It seems that Friday night turns this usually quiet restaurant into a real hotspot for the middle-aged heterosexual set. Couple after couple in their 50s and 60s arrived by SUV, Volvo, and Mercedes. As I stood there, I realized that we fit right in. Liam and I, in our late 40s (very late 40s), with our graying (okay, mine’s pewter) hair and our laugh lines and crow’s feet, looked just like everyone else.

The scene reminded me of a similar one that played out a month or so earlier. On our way to a transgender law workshop in South Carolina, we stopped to grab a quick bite to eat at Wendy’s. As we were leaving I said to Liam, “Honey, do you notice that no one ever stares at us anymore? We look just like any average, middle-aged couple.” His response was “Middle-aged??? Wait…AVERAGE???”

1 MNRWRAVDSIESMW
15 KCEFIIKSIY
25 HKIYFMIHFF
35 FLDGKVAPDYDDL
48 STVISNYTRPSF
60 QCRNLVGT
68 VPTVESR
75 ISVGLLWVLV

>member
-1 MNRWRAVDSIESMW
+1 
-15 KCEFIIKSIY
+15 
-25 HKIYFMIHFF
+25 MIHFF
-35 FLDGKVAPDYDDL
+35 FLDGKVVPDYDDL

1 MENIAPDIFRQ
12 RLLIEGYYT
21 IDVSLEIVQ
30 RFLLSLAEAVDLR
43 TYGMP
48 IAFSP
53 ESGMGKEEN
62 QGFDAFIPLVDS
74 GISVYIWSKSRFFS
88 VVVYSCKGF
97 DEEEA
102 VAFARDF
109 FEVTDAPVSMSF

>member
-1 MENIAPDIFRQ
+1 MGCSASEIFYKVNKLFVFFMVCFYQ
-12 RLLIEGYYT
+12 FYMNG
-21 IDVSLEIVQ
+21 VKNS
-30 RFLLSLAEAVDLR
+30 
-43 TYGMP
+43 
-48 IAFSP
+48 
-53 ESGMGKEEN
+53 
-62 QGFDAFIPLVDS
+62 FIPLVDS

And here we were again, sharing a meal with a lovely couple from our church that we hadn’t, until that evening, had a chance to socialize with outside of committee meetings and potlucks in the fellowship hall. A straight couple with three older children, we relied on them for parenting advice, good conversation, and insight into our congregation and into Li’s grad school experience, where the wife held a job working for the dean of students.